Combining Philosophers

Ideas for Aristotle, Johann Gottfried Herder and Ion

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42 ideas

9. Objects / C. Structure of Objects / 2. Hylomorphism / a. Hylomorphism
Form, not matter, is a thing's nature, because it is actual, rather than potential [Aristotle]
The unmoved mover and the soul show Aristotelian form as the ultimate mereological atom [Aristotle, by Koslicki]
In 'Metaphysics' Z substantial primacy (as form) is explanatory rather than ontological [Aristotle, by Wittgenstein]
The form of a thing is its essence and its primary being [Aristotle]
In 'Metaphysics' substantial forms take over from objects as primary [Aristotle, by Frede,M]
Plato says changing things have no essence; Aristotle disagrees [Aristotle, by Politis]
Essences are not properties (since those can't cause individual substances) [Aristotle, by Witt]
Essential form is neither accidental nor necessary to matter, so it appears not to be a property [Aristotle, by Witt]
Aristotle's cosmos is ordered by form, and disordered by matter [Aristotle, by Gill,ML]
Aristotle moved from realism to nominalism about substances [Aristotle, by Frede,M]
A substance is a proper subject because the matter is a property of the form, not vice versa [Aristotle, by Gill,ML]
Aristotle doesn't think essential properties are those which must belong to a thing [Aristotle, by Kung]
Forms of sensible substances include unrealised possibilities, so are not fully actual [Aristotle, by Frede,M]
9. Objects / C. Structure of Objects / 2. Hylomorphism / b. Form as principle
Some forms, such as the Prime Mover, are held by Aristotle to exist without matter [Aristotle, by Gill,ML]
A true substance is constituted by some nature, which is a principle [Aristotle]
9. Objects / C. Structure of Objects / 2. Hylomorphism / c. Form as causal
A thing's form and purpose are often the same, and form can be the initiator of change too [Aristotle]
9. Objects / C. Structure of Objects / 2. Hylomorphism / d. Form as unifier
The 'form' is the recipe for building wholes of a particular kind [Aristotle, by Koslicki]
Things are a unity because there is no clash between potential matter and actual shape/form [Aristotle]
Aristotle's solution to the problem of unity is that form is an active cause or potentiality or nature [Aristotle, by Gill,ML]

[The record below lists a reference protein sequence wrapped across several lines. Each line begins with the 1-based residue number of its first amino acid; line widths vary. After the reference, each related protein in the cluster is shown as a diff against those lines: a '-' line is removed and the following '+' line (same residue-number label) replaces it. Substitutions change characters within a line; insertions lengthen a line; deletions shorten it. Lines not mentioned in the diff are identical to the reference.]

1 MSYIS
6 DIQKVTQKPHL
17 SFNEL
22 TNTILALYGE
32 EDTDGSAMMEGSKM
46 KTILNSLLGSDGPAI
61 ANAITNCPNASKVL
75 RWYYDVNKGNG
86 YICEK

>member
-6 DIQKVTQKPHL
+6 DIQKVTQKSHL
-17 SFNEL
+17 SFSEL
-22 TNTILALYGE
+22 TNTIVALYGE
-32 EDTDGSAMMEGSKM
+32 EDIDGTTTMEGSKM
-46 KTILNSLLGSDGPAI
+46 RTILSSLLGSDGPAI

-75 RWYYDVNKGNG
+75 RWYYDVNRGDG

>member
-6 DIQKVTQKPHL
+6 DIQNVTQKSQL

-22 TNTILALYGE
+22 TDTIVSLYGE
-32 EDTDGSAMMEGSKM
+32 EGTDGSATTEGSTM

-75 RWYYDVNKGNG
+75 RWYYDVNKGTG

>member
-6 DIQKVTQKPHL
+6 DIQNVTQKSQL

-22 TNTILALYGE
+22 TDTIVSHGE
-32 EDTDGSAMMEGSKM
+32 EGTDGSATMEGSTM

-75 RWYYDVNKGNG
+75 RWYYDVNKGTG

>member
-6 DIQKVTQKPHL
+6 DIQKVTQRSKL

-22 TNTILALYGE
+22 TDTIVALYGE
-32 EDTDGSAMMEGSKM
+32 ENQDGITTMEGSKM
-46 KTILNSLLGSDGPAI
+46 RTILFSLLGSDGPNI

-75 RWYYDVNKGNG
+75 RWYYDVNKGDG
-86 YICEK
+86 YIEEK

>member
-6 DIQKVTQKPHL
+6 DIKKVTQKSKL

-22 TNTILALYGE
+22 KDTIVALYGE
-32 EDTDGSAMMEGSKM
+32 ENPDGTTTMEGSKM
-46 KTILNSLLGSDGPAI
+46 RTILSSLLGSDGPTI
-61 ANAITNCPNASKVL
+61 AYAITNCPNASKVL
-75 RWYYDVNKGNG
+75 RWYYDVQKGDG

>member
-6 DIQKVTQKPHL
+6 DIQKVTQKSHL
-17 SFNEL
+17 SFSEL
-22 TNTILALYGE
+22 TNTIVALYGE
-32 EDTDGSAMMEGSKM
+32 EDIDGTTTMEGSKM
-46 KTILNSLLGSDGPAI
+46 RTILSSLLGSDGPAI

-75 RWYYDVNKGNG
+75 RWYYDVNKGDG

Unity of the form is just unity of the definition [Aristotle]
9. Objects / C. Structure of Objects / 3. Matter of an Object
In feature-generation the matter (such as bronze) endures, but in generation it doesn't [Aristotle, by Politis]
Matter is the substratum, which supports both coming-to-be and alteration [Aristotle]
Every distinct thing has matter, as long as it isn't an essence or a Form [Aristotle]
In Aristotle, bronze only becomes 'matter' when it is potentially a statue [Aristotle, by Gill,ML]
Aristotle's conception of matter applies to non-physical objects as well as physical objects [Aristotle, by Fine,K]
Aristotle's matter is something that could be the inner origin of a natural being's behaviour [Aristotle, by Witt]
Matter is secondary, because it is potential, determined by the actuality of form [Aristotle, by Witt]
9. Objects / C. Structure of Objects / 5. Composition of an Object
Is there a house over and above its bricks? [Aristotle]
9. Objects / C. Structure of Objects / 7. Substratum
If you extract all features of the object, what is left over? [Aristotle]
Something must pre-exist any new production [Aristotle]
It is unclear whether Aristotle believes in a propertyless subject, his 'ultimate matter' [Aristotle, by Lawson-Tancred]
A substrate is either a 'this' supporting qualities, or 'matter' supporting actuality [Aristotle]
A subject can't be nothing, so it must qualify as separate, and as having a distinct identity [Aristotle, by Gill,ML]
9. Objects / C. Structure of Objects / 8. Parts of Objects / a. Parts of objects
The contents of an explanatory formula are parts of the whole [Aristotle]
9. Objects / C. Structure of Objects / 8. Parts of Objects / b. Sums of parts
A 'whole' (rather than a mere 'sum') requires an internal order which distinguishes it [Aristotle]
If a syllable is more than its elements, is the extra bit also an element? [Aristotle]
9. Objects / C. Structure of Objects / 8. Parts of Objects / c. Wholes from parts
We first sense whole entities, and then move to particular parts of it [Aristotle]
There is no whole except for the parts [Aristotle]
A syllable is something different from its component vowels and consonants [Aristotle]
The whole is prior to its parts, because parts are defined by their role [Aristotle]
In the case of a house the parts can exist without the whole, so parts are not the whole [Aristotle]
Wholes are continuous, rigid, uniform, similar, same kind, similar matter [Aristotle, by Simons]